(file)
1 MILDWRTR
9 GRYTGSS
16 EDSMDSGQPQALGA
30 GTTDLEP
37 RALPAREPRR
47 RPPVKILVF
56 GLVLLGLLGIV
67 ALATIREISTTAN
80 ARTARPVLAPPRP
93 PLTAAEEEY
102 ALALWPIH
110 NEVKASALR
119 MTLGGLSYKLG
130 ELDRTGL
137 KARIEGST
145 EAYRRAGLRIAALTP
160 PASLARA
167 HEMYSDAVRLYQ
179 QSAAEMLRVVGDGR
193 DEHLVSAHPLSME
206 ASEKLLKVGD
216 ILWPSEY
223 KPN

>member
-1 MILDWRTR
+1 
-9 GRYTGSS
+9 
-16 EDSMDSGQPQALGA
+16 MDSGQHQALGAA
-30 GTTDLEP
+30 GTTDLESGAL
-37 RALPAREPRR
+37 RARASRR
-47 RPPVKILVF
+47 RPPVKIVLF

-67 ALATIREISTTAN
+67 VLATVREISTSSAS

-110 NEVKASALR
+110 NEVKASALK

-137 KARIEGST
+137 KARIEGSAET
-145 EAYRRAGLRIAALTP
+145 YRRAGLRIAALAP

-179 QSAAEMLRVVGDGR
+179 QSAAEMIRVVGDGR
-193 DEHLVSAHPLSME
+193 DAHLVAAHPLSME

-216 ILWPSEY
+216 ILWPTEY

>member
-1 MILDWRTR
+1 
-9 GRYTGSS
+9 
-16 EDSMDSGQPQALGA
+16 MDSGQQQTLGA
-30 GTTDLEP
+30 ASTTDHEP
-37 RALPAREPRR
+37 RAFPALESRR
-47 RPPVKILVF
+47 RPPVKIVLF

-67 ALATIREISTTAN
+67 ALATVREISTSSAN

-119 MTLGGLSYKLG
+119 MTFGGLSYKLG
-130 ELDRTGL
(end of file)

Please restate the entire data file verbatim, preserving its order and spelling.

1 MILDWRTR
9 GRYTGSS
16 EDSMDSGQPQALGA
30 GTTDLEP
37 RALPAREPRR
47 RPPVKILVF
56 GLVLLGLLGIV
67 ALATIREISTTAN
80 ARTARPVLAPPRP
93 PLTAAEEEY
102 ALALWPIH
110 NEVKASALR
119 MTLGGLSYKLG
130 ELDRTGL
137 KARIEGST
145 EAYRRAGLRIAALTP
160 PASLARA
167 HEMYSDAVRLYQ
179 QSAAEMLRVVGDGR
193 DEHLVSAHPLSME
206 ASEKLLKVGD
216 ILWPSEY
223 KPN

>member
-1 MILDWRTR
+1 
-9 GRYTGSS
+9 
-16 EDSMDSGQPQALGA
+16 MDSGQHQALGAA
-30 GTTDLEP
+30 GTTDLESGAL
-37 RALPAREPRR
+37 RARASRR
-47 RPPVKILVF
+47 RPPVKIVLF

-67 ALATIREISTTAN
+67 VLATVREISTSSAS

-110 NEVKASALR
+110 NEVKASALK

-137 KARIEGST
+137 KARIEGSAET
-145 EAYRRAGLRIAALTP
+145 YRRAGLRIAALAP

-179 QSAAEMLRVVGDGR
+179 QSAAEMIRVVGDGR
-193 DEHLVSAHPLSME
+193 DAHLVAAHPLSME

-216 ILWPSEY
+216 ILWPTEY

>member
-1 MILDWRTR
+1 
-9 GRYTGSS
+9 
-16 EDSMDSGQPQALGA
+16 MDSGQQQTLGA
-30 GTTDLEP
+30 ASTTDHEP
-37 RALPAREPRR
+37 RAFPALESRR
-47 RPPVKILVF
+47 RPPVKIVLF

-67 ALATIREISTTAN
+67 ALATVREISTSSAN

-119 MTLGGLSYKLG
+119 MTFGGLSYKLG
-130 ELDRTGL